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Multipolar effective-one-body waveforms for precessing binary black holes: Construction and validation

Ossokine, Serguei and Buonanno, Alessandra and Marsat, Sylvain and Cotesta, Roberto and Babak, Stanislav and Dietrich, Tim and Haas, Roland and Hinder, Ian and Pfeiffer, Harald P. and Pürrer, Michael and Woodford, Charles J. and Boyle, Michael and Kidder, Lawrence E. and Scheel, Mark A. and Szilágyi, Béla (2020) Multipolar effective-one-body waveforms for precessing binary black holes: Construction and validation. Physical Review D, 102 (4). Art. No. 044055. ISSN 2470-0010.

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As gravitational-wave detectors become more sensitive and broaden their frequency bandwidth, we will access a greater variety of signals emitted by compact binary systems, shedding light on their astrophysical origin and environment. A key physical effect that can distinguish among different formation scenarios is the misalignment of the spins with the orbital angular momentum, causing the spins and the binary’s orbital plane to precess. To accurately model such precessing signals, especially when masses and spins vary in the wide astrophysical range, it is crucial to include multipoles beyond the dominant quadrupole. Here, we develop the first multipolar precessing waveform model in the effective-one-body (EOB) formalism for the entire coalescence stage (i.e., inspiral, merger and ringdown) of binary black holes: SEOBNRv4PHM. In the nonprecessing limit, the model reduces to SEOBNRv4HM, which was calibrated to numerical-relativity (NR) simulations, and waveforms from black-hole perturbation theory. We validate SEOBNRv4PHM by comparing it to the public catalog of 1405 precessing NR waveforms of the Simulating eXtreme Spacetimes (SXS) collaboration, and also to 118 SXS precessing NR waveforms, produced as part of this project, which span mass ratios 1-4 and (dimensionless) black-hole’s spins up to 0.9. We stress that SEOBNRv4PHM is not calibrated to NR simulations in the precessing sector. We compute the unfaithfulness against the 1523 SXS precessing NR waveforms, and find that, for 94% (57%) of the cases, the maximum value, in the total mass range 20−200  M⊙, is below 3% (1%). Those numbers change to 83% (20%) when using the inspiral-merger-ringdown, multipolar, precessing phenomenological model IMRPhenomPv3HM. We investigate the impact of such unfaithfulness values with two Bayesian, parameter-estimation studies on synthetic signals. We also compute the unfaithfulness between those waveform models as a function of the mass and spin parameters to identify in which part of the parameter space they differ the most. We validate them also against the multipolar, precessing NR surrogate model NRSur7dq4, and find that the SEOBNRv4PHM model outperforms IMRPhenomPv3HM.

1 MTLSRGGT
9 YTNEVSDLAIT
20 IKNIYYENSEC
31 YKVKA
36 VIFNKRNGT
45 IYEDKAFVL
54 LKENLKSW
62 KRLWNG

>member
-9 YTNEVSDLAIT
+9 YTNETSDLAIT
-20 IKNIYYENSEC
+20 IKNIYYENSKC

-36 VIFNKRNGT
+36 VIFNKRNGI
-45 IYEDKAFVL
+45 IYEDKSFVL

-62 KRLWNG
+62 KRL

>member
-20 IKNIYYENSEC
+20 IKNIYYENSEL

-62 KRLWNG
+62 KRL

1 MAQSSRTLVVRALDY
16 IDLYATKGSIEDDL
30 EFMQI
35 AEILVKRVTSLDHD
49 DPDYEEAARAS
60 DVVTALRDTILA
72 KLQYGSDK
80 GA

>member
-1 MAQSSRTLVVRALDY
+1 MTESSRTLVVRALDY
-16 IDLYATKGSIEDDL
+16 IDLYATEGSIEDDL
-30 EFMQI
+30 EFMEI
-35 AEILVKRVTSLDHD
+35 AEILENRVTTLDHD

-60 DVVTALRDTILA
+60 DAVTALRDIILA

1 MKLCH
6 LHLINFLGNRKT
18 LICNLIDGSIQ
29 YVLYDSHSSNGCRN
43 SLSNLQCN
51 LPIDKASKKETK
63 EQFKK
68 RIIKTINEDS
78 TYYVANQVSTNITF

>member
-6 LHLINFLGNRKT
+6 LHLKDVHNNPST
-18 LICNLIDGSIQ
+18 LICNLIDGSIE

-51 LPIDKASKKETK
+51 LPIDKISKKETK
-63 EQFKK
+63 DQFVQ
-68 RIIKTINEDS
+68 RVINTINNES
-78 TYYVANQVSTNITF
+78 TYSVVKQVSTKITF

Item Type:Article
Related URLs:
URLURL TypeDescription Paper
Ossokine, Serguei0000-0002-2579-1246
Cotesta, Roberto0000-0001-6568-6814
Haas, Roland0000-0003-1424-6178
Hinder, Ian0000-0003-3548-9101
Pfeiffer, Harald P.0000-0001-9288-519X
Pürrer, Michael0000-0002-3329-9788
Woodford, Charles J.0000-0003-4174-0577
Kidder, Lawrence E.0000-0001-5392-7342
Szilágyi, Béla0000-0001-7744-6180
Additional Information:© 2020 Published by the American Physical Society under the terms of the Creative Commons Attribution 4.0 International license. Further distribution of this work must maintain attribution to the author(s) and the published article’s title, journal citation, and DOI. Open access publication funded by the Max Planck Society. Received 29 April 2020; accepted 7 July 2020; published 31 August 2020. It is our pleasure to thank Andrew Matas for providing us with the scripts to make the parameter-estimation plots, and Sebastian Khan for useful discussions on the faithfulness calculation. We would also like to thank the SXS collaboration for help and support with the spec code in producing the new NR simulations presented in this paper, and for making the large catalog of BBH simulations publicly available. R. H. acknowledges support through OAC-1550514, OAC-2004879, and ACI-1238993. The new 118 SXS NR simulations were produced using the high-performance compute (HPC) cluster Minerva at the Max Planck Institute for Gravitational Physics in Potsdam, on the Hydra cluster at the Max Planck Society at the Garching facility, and on the SciNet cluster at the University of Toronto. The data-analysis studies were obtained with the HPC clusters Hypatia and Minerva at the Max Planck Institute for Gravitational Physics. The transformation and manipulation of waveforms were done using the gwframes package [83,130].
Funding AgencyGrant Number
Max Planck SocietyUNSPECIFIED
Issue or Number:4
Record Number:CaltechAUTHORS:20200909-074320784
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Usage Policy:No commercial reproduction, distribution, display or performance rights in this work are provided.
ID Code:105286
Deposited By: Tony Diaz
Deposited On:09 Sep 2020 17:29
Last Modified:09 Sep 2020 17:29

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